A Little More Conversation: Reshaping the Abortion Debate on Campus

Courtesy of SMN and ElvertBarnes via Flickr

This March, NU Right to Life faced a series of hostile attacks after hosting the University’s first “Respect Life Week”. The organization, seeking to promote a culture of life amongst the student population, found itself under fire from students who felt that Student Activities Fee (SAF) money should not be spent on what they considered to be biased political events.  The Huntington News, for example, editorialized that the use of SAF funding on pro-life events was a “misuse of power,” and that it did not meet the criteria found in the SAF Manual that political or religious events be “educational.” A Letter to the Editor a week or so later came from a student who declared that she tore down the Respect Life Week flyers she happened upon around campus. Other students were more straightforward: a piece of notebook paper tacked to a flyer on my dorm’s bulletin board read, “I have the right to choose. Stop using my Activities Fee to fund your personal agenda.” It is unfortunate these kinds of emotional and irrational responses were so prominent, especially in reaction to a series of events intended both to promote the value of human life, as well as examine the issue of abortion in a serious discussion-based forum.

The events sponsored by NU Right to Life were neither rallies nor protests. Rather, they were reasonable, academic discussions exploring challenging aspects of the abortion debate – a debate worth having given the significant personal impact of the choice to abort and the long-term societal implications of legalized abortion. These events included a Pro-Life, Pro-Choice Debate, a luncheon to discuss the effects of genetic testing, a “Memorial of the Innocents” on Centennial Commons, a presentation by a former abortion doctor-turned pro-life advocate, and a comedy show to support the American Cancer Society. Even the one event that could be seen as more political than the others, the “Memorial of the Innocents”, included a table that offered brochures and other educational information about abortion and alternatives for pregnant women.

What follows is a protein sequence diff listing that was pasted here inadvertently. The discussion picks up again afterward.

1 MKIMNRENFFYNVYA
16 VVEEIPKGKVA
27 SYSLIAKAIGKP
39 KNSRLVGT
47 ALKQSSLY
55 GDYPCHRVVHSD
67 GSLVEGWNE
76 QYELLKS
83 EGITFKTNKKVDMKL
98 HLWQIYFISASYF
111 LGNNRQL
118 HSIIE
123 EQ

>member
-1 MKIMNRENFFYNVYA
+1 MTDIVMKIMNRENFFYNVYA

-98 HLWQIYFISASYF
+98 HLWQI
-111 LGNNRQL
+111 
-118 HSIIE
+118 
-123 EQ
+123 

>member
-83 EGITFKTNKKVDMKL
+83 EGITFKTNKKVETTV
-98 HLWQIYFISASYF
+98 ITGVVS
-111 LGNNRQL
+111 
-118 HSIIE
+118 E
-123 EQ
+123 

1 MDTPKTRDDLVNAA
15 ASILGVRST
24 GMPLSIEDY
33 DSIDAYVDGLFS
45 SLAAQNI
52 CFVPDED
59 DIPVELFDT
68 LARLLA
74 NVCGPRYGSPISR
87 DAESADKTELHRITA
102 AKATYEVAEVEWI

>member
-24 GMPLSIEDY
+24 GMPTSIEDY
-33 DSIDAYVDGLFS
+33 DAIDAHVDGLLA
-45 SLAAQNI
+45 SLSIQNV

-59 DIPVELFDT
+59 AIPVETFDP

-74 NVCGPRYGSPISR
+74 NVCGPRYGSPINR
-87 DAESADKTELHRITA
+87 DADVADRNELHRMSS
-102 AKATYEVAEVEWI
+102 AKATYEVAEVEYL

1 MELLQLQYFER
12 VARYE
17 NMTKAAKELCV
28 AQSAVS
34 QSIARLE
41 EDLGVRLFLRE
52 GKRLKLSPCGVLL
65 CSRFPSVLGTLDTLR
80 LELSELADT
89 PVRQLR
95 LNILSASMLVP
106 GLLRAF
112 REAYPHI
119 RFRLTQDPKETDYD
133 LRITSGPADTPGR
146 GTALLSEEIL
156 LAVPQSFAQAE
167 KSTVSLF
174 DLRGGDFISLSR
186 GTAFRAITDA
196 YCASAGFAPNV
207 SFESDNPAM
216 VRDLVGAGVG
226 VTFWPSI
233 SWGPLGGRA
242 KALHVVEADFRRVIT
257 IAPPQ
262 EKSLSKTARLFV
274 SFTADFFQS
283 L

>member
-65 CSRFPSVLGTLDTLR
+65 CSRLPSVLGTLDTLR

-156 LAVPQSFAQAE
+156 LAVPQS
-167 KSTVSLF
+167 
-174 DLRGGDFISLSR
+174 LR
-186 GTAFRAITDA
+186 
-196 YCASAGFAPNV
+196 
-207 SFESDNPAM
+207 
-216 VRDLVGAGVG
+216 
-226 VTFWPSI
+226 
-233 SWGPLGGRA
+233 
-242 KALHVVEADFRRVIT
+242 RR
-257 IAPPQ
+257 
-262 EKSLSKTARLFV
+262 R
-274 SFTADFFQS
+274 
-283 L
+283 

Additionally, while it is true that the abortion issue cannot be fully separated from its political and religious context, it would be ignorant to dismiss the personal moral components associated with the issue. Certainly, some religious groups, including the NU Catholics, are ardent champions of the pro-life movement; however, there was nothing inherently religious (or Catholic) about the events hosted by NU Right to Life. Support for a culture of life can also be viewed as a humanitarian issue that should transcend political and religious differences.

Simply because the pro-life movement is a minority viewpoint on campus should not disqualify it from receiving SAF funding. While “Student Appeal” is one of the characteristics of fundable activities in the SAF Manual, it does not follow that only those events that appeal to the entire student body, or even a majority, should be permitted. Indeed, another characteristic of fundable activities is that they have “Experiential Value (e.g. educational, cultural, awareness).” The types of events that were featured during “Respect Life Week” offered such educational information about the medical implications of abortion and other related issues such as genetic testing.

Events supported by the SAF cannot always — and do not have to — please everyone. This semester, the SAF supported “Sex Week,” which glorified casual hook-ups through its events and associated publication. Indeed, while some of the events offered educational information, such as recommendations about safe sex practices, the implicit promotion of a licentious lifestyle by other events during Sex Week was undeniable. There are many students on campus, albeit perhaps a minority, who disapprove of such a culture.  Yet they receive no say, nor should they, on the use of funds for this purpose. As long as an event is well organized and offers the student body a valuable experience, whether its purpose is for entertainment or education, it should have the opportunity to receive funding from the SAF.

Abortion is a major issue nationwide with significant support on both sides of the debate. As such, pro-life advocates should not be dismissed as some fringe element. Rather than attacking NU Right to Life in a fit of anti-intellectual rage, those who disagree should take the time to examine their own viewpoints and listen to what the other side has to say. Abortion is a complex issue that involves difficult choices for individuals and policymakers. The pro-life group on campus was willing to invite discussion on this topic, and do so in a reasoned and rational manner. Supporters of abortion rights only inflame the debate by dismissing the pro-life movement and ignoring the moral gravity of the issue. As students at an institution of higher learning, we can, and should, do better. Regardless of my personal point-of-view, I see it as my obligation to seek to understand the other side’s perspective. Events supported by the SAF can support the type of dialogue needed to achieve greater mutual understanding, and both minority and majority opinions should find time to reap its benefits.

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